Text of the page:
I am Not My Hair

I am known amongst my family to have very bad hair. It is usually pulled back in a bun, with the front half looking busted and sticking out everywhere. Tired of looking at my crazy look is how I ended up on my way to a house on Crenshaw Boulevard a few weeks ago. A friend of mine had offered to do cornrows for me; a kind of hairdo that looks similar to the one Atse Tewodros is famous for. For me, the visit was supposed to be a quick stop in my busy day to get a temporary break from my usual look. But it turned out to be more than that for me. First of all, I realized how much hair is a big business in America, and how it affects everyday life. Second, I am now interested in learning the history behind different styles.

As soon as I got to my friend’s house, I felt like I had left reality and stepped into a movie screen. Complete with the friendly grandmother at the stove, the quiet and a little overweight grandfather in the living room, and a score of children, the Madea movies came to my mind. I later learned that the kids were there because the house also served as a day care. After greeting and smiling at everyone,  I was led to the kitchen. I stood uncertainly in the middle waiting for someone to direct me to the place where I would get my hair done. But my friend Sheri pulled out a chair for me right there, just a few feet from the stove. “Sit down girl, whachu looking all wide-eyed for?” It took me just a few seconds to snap back, shrug, and just slide into the chair.

The kitchen, just like any home with a large number of people living in it, has a lot of stuff. There are several pictures of mugs with hot coffee steaming out of them on the walls; I imagine to induce a feeling of warmth and welcome to whoever is in there.

At this point, Sheri starts doing my hair, and I just sit there and look around me. Her grandmother is boiling sausages for the kids, and her mother is sitting right in front of me. We all launch into a conversation about hair, and the different styles and textures out there.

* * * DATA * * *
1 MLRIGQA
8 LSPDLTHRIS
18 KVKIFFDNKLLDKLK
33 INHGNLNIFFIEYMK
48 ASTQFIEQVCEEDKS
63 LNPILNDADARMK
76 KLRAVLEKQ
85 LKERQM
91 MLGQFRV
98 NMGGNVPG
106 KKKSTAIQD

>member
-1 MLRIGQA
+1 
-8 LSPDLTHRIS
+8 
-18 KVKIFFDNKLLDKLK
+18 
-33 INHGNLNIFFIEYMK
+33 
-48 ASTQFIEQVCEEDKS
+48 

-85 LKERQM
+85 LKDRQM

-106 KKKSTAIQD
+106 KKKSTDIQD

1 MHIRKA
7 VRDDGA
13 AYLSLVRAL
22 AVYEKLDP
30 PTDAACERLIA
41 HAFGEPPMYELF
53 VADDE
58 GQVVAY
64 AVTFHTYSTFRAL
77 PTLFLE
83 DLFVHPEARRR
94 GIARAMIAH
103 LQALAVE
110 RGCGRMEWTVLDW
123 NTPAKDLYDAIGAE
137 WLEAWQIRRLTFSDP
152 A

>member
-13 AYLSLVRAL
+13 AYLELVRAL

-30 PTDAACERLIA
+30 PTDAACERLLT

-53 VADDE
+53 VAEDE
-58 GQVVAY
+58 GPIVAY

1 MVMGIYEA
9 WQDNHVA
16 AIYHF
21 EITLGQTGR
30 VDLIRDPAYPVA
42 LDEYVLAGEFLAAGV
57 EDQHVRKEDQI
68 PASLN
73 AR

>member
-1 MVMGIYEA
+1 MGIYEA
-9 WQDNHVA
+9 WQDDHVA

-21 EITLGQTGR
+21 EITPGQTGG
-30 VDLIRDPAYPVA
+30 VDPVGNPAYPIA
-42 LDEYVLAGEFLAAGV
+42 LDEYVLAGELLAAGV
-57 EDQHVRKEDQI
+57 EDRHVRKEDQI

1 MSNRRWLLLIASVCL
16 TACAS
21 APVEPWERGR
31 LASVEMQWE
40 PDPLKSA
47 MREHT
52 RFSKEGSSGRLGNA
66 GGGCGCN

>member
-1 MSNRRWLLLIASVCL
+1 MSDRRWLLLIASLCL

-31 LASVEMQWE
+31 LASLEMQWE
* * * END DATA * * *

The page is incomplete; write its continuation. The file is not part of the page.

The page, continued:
Sheri’s mother is a doctor by profession. That day, she had her hair in an afro. She told me she likes doing afros and other hairstyles whose names escape me now. “But even if I like those styles, I don’t do them much because I don’t want to scare my white colleagues”, she told me. She then told me her experience once when she had started a new job:

Upon arriving on my first day at a new job a few years ago, I made my way to the receptionist to announce myself. As soon as I said good morning, she said ‘Hi. All the patients are waiting upstairs for the doctor, second door to your left.’ I smiled politely and told her that I was not a patient, that I was actually the doctor and was starting work that day.

She gave my afro a quick look upon hearing that, and was looking so incredulous and shocked that I could feel myself getting angry. I had to exercise a lot of self control and take deep breaths to calm myself down and just let it go. I did not want to say something bad that I would regret later.

After hearing her experience, I realized hair is not something most people take lightly here. The style you choose can and will affect how other people regard you. The hair business is a multi-billion dollar industry. Most women could have a busted car or apartment, but their hair is always on point. I am going to do a lot more research and will come up with a more comprehensive background on the history of African American and Ethiopian styles. For now, you can watch the documentary movie Chris Rock made on hair, below is a short clip from it.